But before they can decide on how to answer this call to arms, there’s trouble closer to home. Utir, brother of the late Dux Ambrosius, is stirring a rebellion in the north, and needs to be dealt with. There’s only one trouble: Utir is not only a seasoned general, perhaps the finest commander in the province – he’s also build himself a loyal and powerful army, and locked himself in the mighty Roman fortress of Dewa.

The final chapter in The Song of Madron saga – The Shieldmaiden’s Throne – a tale of intrigue and survival in the shadow of a looming tragedy – OUT ON PREORDER ON AMAZON

The Shieldmaiden’s Honour – Map Reveal

The Shieldmaiden’s Honour is done and dusted, ready for release. I’ve moved it a week ahead, so it’ll be available for purchase a week from now. About time, then, to show off the map created for the book.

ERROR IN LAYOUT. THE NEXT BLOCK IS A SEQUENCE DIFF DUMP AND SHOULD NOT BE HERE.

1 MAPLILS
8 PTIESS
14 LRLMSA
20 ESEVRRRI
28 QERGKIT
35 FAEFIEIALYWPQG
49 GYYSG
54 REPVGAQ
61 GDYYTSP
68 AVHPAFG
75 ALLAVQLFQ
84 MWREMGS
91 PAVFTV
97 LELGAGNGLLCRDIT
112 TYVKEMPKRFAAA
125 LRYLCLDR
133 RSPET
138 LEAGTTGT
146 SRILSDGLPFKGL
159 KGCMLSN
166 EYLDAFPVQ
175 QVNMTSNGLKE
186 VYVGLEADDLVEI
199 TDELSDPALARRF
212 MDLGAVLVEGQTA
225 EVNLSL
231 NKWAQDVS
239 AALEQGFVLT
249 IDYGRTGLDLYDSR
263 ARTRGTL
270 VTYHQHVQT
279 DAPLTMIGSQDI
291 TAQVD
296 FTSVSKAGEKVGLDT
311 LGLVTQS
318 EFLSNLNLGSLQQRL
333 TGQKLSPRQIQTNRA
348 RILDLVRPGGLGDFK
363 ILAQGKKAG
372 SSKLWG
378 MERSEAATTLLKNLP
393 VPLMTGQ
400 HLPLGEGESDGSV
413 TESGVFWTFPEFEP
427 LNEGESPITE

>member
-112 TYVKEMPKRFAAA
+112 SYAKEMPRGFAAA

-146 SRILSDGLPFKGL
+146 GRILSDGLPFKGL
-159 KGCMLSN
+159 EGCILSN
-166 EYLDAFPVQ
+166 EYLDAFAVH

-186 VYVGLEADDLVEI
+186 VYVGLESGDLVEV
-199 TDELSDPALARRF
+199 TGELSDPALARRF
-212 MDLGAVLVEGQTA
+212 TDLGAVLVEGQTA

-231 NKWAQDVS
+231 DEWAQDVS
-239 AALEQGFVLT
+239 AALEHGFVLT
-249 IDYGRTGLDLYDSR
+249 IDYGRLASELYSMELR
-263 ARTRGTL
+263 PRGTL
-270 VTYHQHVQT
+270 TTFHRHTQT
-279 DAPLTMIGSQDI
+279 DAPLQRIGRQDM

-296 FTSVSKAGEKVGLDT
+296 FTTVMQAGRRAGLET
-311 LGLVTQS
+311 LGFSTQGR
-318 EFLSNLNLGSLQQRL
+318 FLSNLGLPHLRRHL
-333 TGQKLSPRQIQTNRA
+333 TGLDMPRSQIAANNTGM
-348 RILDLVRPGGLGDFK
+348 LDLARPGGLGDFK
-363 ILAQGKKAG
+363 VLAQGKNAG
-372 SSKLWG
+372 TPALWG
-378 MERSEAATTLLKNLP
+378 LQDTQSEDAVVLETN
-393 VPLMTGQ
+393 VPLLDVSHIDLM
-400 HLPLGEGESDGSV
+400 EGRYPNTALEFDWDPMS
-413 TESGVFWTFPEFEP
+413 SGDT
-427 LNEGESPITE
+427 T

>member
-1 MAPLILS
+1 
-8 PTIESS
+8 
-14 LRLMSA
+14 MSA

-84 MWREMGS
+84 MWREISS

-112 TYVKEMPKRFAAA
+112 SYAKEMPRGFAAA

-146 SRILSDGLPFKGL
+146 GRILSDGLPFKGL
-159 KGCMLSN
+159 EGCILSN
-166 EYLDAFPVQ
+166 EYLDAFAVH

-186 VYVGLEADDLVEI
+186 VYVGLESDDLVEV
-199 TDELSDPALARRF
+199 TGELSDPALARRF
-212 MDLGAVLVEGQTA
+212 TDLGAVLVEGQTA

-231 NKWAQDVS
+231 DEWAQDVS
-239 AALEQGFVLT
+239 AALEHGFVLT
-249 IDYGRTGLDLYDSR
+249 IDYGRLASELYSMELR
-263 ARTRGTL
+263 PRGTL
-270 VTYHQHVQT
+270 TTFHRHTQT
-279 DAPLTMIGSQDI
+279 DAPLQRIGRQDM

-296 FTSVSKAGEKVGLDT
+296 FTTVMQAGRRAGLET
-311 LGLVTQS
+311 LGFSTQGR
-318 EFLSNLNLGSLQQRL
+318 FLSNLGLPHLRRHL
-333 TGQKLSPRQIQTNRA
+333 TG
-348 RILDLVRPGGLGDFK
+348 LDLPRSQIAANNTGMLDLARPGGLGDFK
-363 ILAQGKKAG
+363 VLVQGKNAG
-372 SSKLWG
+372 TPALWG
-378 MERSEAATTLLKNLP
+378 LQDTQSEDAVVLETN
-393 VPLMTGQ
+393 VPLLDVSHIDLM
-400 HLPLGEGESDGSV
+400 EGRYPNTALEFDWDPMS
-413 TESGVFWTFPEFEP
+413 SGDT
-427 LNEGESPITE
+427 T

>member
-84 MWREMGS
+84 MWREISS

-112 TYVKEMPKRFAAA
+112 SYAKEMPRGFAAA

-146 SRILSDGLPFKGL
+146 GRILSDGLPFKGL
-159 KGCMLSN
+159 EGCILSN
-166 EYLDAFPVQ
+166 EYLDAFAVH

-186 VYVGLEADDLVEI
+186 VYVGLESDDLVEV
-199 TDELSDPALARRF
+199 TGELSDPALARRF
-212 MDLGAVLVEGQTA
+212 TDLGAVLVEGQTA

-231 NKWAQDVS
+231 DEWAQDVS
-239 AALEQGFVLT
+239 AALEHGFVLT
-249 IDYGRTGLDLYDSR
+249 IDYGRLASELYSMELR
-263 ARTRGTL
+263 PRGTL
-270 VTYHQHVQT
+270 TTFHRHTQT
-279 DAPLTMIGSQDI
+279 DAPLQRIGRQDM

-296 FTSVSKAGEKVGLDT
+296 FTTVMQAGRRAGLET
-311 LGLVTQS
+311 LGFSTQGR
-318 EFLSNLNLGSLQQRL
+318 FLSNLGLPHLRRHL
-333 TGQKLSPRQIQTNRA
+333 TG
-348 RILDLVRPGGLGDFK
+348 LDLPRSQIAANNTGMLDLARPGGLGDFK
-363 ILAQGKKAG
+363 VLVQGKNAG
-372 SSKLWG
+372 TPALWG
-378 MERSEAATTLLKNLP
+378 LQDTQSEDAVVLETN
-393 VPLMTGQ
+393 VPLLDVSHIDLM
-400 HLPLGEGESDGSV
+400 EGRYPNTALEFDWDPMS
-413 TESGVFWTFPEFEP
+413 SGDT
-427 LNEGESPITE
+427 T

It’s the coasts of the English Channel and the North Sea this time: the marshes of the Ikens, and the swamps of Frisia, beyond the Empire’s borders – Netherlands and Belgium, from the dunes of Southern Holland to the Charcoal Woods of Wallonia.

BRITANNIA AND NORTHERN GAUL, CA. 480 AD

The Shieldmaiden’s Honour – locations

Busy day today – finished proof-reading of the final manuscript of “The Shieldmaiden’s Honour“, and reached a one-third point in the first draft of Madron’s last story, “The Shieldmaiden’s Throne” – soon out for pre-order. It’s some two weeks until the “Honour’s” release, so it’s about Ttime for the traditional Locations post.

This time, Madron ventures into lands we haven’t seen yet in the Song of Britain: the muddy, damp, mosquito-infested marshes of Lincolnshire and Holland. Accordingly, the locations are almost all new – at least until we’re back in the more familiar territory of Frankia.

RATH – Ratae Corieltauvorum, Leicester

The capital of the Corieltauvi, as strategically placed then as it is now, in the middle of Roman Britannia. By 5th century, like most cities on the island, declined into near-abandonment.

LINDOCOLN – Lindum Colonia, Lincoln